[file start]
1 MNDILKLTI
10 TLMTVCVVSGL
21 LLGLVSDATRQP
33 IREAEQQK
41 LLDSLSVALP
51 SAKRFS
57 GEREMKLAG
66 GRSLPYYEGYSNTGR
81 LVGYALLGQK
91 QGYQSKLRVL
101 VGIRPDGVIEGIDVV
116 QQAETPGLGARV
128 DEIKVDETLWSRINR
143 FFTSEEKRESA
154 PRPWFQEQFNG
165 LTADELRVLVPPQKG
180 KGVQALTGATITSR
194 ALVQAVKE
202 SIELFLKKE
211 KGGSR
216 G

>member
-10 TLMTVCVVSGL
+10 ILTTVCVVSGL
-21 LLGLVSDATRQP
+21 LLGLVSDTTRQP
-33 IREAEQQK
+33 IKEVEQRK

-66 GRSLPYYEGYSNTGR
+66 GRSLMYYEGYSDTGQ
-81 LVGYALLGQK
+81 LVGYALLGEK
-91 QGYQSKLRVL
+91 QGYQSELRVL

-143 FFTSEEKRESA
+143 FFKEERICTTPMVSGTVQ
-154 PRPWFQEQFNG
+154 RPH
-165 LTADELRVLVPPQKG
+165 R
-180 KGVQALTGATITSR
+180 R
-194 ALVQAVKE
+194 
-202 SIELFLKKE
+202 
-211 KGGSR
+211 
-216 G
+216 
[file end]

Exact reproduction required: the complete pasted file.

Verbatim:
1 MNDILKLTI
10 TLMTVCVVSGL
21 LLGLVSDATRQP
33 IREAEQQK
41 LLDSLSVALP
51 SAKRFS
57 GEREMKLAG
66 GRSLPYYEGYSNTGR
81 LVGYALLGQK
91 QGYQSKLRVL
101 VGIRPDGVIEGIDVV
116 QQAETPGLGARV
128 DEIKVDETLWSRINR
143 FFTSEEKRESA
154 PRPWFQEQFNG
165 LTADELRVLVPPQKG
180 KGVQALTGATITSR
194 ALVQAVKE
202 SIELFLKKE
211 KGGSR
216 G

>member
-10 TLMTVCVVSGL
+10 ILTTVCVVSGL
-21 LLGLVSDATRQP
+21 LLGLVSDTTRQP
-33 IREAEQQK
+33 IKEVEQRK

-66 GRSLPYYEGYSNTGR
+66 GRSLMYYEGYSDTGQ
-81 LVGYALLGQK
+81 LVGYALLGEK
-91 QGYQSKLRVL
+91 QGYQSELRVL

-143 FFTSEEKRESA
+143 FFKEERICTTPMVSGTVQ
-154 PRPWFQEQFNG
+154 RPH
-165 LTADELRVLVPPQKG
+165 R
-180 KGVQALTGATITSR
+180 R
-194 ALVQAVKE
+194 
-202 SIELFLKKE
+202 
-211 KGGSR
+211 
-216 G
+216 